Many men are trail-blazing a different lifestyle that is free of abusiveness and based on respect, trust and equality.
They are learning about the impact of the old rules about how men were supposed to be. They are questioning whether or not those old rules are helpful in developing caring and respectful relationships with others. Many men are ready to break with the traditions of the past. Many men are shaking off the old legacies that view men as bullies and pioneering a genuine, fresh and modern form of masculinity. Does this sound like you?
In the early days of our work men talked a lot about anger as the emotion they thought led to their violence. We often heard men say things like...
If having an ‘anger problem' was the true explanation of our abuse we'd expect violence to erupt all over the place - in the streets, at the office, on the bus, in restaurants, wherever people are. Such public violence doesn't happen anywhere as often as private violence. Most abusive and violent behaviour occurs in our homes behind closed doors.
Having a problem with anger isn’t a good explanation for the behaviours men use
Over the years we have come to another view, that men use anger as a way of maintaining or gaining power over others. Using anger gets men places, especially when people are afraid. An angry look is enough to instil fear into children or partners, especially if past experience has taught them to be afraid. As men we want respect, but making others afraid doesn't win us love, trust or genuine respect.
Another theory some men find appealing is known as the ‘volcano theory of anger’ – that is, anger builds to a point and ultimately explodes. This volcano theory does not acknowledge all of the choices men make when they become abusive to others. Our view is that men frequently employ abusive behaviour as a tool to retain or regain control in a situation where they are afraid of losing. Equally, men can use other behaviours and emotions - sulking, helplessness, jealousy and annoyance - to control others. The challenge is to see anger or other controlling emotions for what they are.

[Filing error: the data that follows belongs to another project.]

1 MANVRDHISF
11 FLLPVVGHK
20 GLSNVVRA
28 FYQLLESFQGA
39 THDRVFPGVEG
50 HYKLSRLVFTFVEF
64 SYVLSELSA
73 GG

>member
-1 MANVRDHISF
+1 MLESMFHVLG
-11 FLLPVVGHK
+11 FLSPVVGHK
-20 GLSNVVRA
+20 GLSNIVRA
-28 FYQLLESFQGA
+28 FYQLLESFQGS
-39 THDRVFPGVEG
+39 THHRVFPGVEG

The issue is not about not getting angry, it is about what is an okay way to respond to a particular situation.
What we most need as men is to know how to express anger and other strong emotions in ways that are safe and respectful to those around us. Abusive behaviour hurts others and ourselves in a variety of ways, and the long-term costs are high. Relationships don’t die; they get killed off.
Here is a statement that sums up this theory of abusive behaviour...
"Where a man’s sense of what he feels entitled to exceeds his sense of responsibility for the welfare of others, abuse is a natural outcome"
Ken McMaster (MSW Hons, CQSW, MANZASW) has a thirty year history working at the cutting edge of intervention work with men who are violent and who sexually abuse.
Suzi Hall (M.A. Psych) has a background of working in child protection and forensic interviewing of children with Child Youth and Family Services.
Matt Williams (BTcLn, NCALNE) has a 15 year history working within the social service and criminal justice sectors as a trainer and program developer.